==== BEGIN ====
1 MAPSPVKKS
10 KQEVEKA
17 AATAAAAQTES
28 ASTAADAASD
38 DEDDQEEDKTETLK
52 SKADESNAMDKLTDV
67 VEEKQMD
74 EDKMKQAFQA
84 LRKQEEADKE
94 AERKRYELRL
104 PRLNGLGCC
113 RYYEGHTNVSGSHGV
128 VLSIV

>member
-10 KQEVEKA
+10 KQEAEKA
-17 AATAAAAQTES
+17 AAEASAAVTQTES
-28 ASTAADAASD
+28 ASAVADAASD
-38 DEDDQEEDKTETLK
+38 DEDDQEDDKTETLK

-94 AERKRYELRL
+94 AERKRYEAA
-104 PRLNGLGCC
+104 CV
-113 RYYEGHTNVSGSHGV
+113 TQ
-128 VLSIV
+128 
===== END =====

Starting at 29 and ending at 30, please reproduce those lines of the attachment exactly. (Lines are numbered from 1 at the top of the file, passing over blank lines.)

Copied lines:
-128 VLSIV
+128 